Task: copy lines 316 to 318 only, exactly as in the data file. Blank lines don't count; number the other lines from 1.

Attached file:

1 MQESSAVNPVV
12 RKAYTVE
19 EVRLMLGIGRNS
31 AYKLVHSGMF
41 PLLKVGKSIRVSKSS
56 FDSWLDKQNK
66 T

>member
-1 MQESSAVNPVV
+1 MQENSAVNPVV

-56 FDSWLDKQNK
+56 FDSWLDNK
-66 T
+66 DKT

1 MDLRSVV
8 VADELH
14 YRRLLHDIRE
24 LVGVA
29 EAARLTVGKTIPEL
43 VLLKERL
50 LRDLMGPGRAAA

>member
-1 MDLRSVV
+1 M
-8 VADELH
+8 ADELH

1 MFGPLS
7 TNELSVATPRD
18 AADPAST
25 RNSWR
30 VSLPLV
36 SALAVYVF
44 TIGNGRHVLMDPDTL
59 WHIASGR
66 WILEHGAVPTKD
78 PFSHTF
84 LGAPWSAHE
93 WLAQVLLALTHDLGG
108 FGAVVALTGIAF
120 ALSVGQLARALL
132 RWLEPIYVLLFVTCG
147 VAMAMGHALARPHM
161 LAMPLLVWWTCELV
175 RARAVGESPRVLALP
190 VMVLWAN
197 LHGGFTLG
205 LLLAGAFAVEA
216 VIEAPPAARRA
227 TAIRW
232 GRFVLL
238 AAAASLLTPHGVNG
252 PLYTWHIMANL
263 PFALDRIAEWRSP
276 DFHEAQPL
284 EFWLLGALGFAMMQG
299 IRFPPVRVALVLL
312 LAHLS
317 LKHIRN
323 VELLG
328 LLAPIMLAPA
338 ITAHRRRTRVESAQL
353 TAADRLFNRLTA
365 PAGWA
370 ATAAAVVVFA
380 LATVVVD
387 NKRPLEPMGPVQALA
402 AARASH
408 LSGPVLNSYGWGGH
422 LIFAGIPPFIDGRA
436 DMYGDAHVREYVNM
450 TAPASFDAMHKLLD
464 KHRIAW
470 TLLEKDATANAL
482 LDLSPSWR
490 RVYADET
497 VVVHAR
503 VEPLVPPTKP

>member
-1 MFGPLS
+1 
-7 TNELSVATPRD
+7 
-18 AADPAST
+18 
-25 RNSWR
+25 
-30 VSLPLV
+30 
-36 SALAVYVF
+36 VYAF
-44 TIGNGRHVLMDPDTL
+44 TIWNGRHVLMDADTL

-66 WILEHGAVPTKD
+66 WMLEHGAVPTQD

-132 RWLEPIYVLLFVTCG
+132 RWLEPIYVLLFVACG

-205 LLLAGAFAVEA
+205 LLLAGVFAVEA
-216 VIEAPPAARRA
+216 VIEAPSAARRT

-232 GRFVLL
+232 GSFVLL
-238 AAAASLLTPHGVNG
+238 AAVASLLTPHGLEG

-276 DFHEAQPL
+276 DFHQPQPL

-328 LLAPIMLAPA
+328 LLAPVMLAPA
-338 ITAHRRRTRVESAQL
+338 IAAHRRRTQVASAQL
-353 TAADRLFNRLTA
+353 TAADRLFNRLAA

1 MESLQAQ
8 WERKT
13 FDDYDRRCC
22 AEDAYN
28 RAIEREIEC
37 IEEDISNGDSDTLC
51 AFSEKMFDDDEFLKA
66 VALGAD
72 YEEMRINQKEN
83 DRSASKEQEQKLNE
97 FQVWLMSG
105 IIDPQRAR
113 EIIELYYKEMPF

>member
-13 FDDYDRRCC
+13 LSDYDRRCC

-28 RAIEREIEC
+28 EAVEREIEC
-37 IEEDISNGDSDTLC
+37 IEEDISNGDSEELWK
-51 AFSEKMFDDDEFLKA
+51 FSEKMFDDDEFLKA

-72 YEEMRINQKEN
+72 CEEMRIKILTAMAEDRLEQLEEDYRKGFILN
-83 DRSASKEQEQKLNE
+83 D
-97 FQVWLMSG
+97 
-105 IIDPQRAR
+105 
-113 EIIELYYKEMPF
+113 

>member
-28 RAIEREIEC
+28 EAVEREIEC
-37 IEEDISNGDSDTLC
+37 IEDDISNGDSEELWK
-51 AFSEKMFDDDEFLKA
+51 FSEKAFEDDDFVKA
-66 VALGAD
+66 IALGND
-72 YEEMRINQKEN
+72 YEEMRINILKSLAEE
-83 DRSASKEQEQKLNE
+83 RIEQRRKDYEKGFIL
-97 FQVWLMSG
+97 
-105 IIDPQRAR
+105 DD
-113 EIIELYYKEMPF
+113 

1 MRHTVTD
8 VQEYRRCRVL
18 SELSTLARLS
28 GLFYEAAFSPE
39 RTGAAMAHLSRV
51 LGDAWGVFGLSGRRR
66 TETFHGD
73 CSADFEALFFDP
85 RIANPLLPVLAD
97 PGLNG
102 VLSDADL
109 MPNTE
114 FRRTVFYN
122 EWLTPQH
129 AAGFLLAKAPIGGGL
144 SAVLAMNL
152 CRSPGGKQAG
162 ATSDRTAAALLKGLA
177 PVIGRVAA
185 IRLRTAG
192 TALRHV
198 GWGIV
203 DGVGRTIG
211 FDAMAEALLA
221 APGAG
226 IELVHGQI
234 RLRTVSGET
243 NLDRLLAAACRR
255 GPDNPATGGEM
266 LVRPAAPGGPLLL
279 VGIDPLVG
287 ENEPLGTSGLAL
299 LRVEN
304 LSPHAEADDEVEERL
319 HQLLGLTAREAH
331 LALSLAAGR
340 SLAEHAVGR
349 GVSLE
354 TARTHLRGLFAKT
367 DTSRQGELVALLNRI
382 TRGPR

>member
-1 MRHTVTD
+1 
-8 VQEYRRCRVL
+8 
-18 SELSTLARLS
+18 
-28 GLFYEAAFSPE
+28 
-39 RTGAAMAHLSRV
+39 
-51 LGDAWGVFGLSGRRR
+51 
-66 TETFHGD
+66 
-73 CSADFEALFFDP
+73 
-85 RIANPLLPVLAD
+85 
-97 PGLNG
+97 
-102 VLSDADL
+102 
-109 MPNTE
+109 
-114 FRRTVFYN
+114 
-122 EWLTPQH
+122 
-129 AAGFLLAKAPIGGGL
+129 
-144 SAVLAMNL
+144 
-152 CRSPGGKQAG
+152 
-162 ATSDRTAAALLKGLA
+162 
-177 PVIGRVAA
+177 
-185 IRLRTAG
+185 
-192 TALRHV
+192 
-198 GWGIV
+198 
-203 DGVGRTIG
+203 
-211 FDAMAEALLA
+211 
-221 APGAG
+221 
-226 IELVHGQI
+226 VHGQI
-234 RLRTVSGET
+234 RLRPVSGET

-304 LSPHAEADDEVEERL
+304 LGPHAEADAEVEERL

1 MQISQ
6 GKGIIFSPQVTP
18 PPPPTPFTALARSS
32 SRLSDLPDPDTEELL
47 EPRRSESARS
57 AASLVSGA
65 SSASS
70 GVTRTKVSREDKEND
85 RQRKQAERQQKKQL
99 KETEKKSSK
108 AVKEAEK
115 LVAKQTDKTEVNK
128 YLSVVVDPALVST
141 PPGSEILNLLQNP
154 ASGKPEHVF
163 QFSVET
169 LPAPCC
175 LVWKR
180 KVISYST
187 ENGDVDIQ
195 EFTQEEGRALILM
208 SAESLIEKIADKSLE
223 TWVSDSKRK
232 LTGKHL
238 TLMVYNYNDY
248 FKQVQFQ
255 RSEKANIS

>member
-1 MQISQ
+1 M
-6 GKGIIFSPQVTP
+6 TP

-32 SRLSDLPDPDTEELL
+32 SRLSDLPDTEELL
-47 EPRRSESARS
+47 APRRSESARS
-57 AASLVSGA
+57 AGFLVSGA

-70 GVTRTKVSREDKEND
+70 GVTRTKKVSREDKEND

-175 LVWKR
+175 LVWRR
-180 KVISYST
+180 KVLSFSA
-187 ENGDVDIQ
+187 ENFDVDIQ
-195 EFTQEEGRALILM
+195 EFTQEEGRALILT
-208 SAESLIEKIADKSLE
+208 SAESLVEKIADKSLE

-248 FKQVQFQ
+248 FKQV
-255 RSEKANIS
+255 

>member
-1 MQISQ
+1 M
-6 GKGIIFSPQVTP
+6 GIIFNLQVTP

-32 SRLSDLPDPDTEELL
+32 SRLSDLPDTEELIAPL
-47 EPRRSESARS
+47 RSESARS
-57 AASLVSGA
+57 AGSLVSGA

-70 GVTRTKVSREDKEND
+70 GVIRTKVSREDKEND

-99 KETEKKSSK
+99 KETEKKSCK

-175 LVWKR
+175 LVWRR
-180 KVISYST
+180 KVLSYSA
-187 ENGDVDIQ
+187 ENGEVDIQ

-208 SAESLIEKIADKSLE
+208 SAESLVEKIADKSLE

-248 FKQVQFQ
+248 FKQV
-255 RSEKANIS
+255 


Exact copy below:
>member
-1 MQISQ
+1 M